These are four gigantic floating installations 300 meters long, each equipped with two dome-shaped tanks. They will make their appearance on the German coast in the coming months, in order to ensure the supply of gas to Europe’s leading economy, replacing Russian gas. On Thursday May 5, the lease contracts for these floating liquefied natural gas (LNG) terminals were signed by the Minister for the Economy and the Climate, Robert Habeck, who was visiting the port of Wilhelmshaven in Lower Saxony, on the North Sea coast. This is where the first terminal should be connected to the network, from the end of 2022.
These terminals are capable of receiving LNG delivered in liquid form by ship, and transforming it back into gas so that it can be transported in the terrestrial network. They are the missing and essential piece of infrastructure for the energy revolution currently underway across the Rhine. Since the Russian invasion of Ukraine, Berlin has been working to put an end to its imports of Russian oil and especially Russian gas. According to the latest progress report on energy security from the Ministry of Economy, published on 1er May, Germany is still 35% dependent on Moscow for this last hydrocarbon, compared to 55% at the end of 2021.
The LNG solution, long rejected in Berlin because of the supposed reliability of Russian deliveries, is reshuffling the cards of Germany’s energy geopolitics. The supply will now be ensured more by sea and the suppliers will be more diversified. The United States, Norway and Qatar, where Robert Habeck visited at the end of March and the beginning of April, are becoming important energy partners. This development also has consequences for the country’s competitiveness: German industry, which consumes a lot of gas, must say goodbye to cheap energy from the East. Due to transport and reprocessing costs, LNG is much more expensive than Russian gas delivered directly by pipeline.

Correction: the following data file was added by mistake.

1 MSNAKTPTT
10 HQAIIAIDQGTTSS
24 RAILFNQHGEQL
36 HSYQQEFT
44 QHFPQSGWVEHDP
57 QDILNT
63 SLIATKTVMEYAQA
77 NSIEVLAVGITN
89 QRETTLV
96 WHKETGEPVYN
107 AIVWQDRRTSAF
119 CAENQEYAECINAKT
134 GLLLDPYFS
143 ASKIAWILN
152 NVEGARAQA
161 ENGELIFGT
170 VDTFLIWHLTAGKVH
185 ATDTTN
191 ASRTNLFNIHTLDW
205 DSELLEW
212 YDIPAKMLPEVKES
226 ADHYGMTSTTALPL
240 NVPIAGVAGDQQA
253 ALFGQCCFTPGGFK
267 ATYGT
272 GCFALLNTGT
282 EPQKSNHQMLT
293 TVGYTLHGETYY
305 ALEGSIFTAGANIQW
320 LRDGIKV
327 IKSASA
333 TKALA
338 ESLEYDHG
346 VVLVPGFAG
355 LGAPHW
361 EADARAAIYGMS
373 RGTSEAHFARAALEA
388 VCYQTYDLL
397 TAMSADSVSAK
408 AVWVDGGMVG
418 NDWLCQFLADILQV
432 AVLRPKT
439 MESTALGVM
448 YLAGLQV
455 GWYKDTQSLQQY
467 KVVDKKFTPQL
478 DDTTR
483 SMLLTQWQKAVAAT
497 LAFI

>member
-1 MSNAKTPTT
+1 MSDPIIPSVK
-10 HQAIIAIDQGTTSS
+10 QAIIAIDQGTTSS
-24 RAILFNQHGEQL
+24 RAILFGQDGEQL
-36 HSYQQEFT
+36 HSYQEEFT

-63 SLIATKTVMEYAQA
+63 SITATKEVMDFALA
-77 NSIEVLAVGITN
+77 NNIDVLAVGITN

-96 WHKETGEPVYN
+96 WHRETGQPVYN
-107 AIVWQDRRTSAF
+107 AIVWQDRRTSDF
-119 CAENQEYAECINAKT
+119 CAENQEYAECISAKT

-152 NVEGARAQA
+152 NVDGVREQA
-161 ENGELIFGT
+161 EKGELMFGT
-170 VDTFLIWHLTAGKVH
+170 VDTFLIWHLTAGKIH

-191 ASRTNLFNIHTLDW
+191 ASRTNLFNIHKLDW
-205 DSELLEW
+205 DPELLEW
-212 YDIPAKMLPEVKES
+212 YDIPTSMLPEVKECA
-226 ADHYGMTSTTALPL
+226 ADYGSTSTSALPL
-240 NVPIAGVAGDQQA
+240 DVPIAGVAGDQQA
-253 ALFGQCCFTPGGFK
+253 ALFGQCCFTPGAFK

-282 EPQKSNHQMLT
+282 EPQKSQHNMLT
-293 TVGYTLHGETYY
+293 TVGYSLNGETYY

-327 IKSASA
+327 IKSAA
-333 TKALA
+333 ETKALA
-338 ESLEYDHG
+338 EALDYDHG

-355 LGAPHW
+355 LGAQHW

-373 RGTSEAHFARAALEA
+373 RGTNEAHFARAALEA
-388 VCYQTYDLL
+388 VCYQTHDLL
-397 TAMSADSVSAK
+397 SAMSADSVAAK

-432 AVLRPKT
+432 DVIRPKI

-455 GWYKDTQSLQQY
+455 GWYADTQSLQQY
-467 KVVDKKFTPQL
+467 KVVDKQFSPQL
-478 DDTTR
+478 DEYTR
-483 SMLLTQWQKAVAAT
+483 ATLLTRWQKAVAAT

Floating terminals are the only ones to allow this transition in record time. Rarely across the Rhine, we had seen an infrastructure project of this magnitude be decided and authorized in such a short time. “We have a good chance of achieving the impossible in Germany: building an LNG terminal and connecting it to the grid in less than ten months”, welcomed Mr. Habeck on Wednesday 4 May. The first two floating terminals – located in Wilhelmshaven and Brunsbüttel in Schleswig-Holstein – should be commissioned at the end of the year, if the delicate question of their connection to the network is resolved by then. They should cover a quarter of Russian gas imports, the minister said. In the longer term, the facilities could be used to accommodate imports of green hydrogen.
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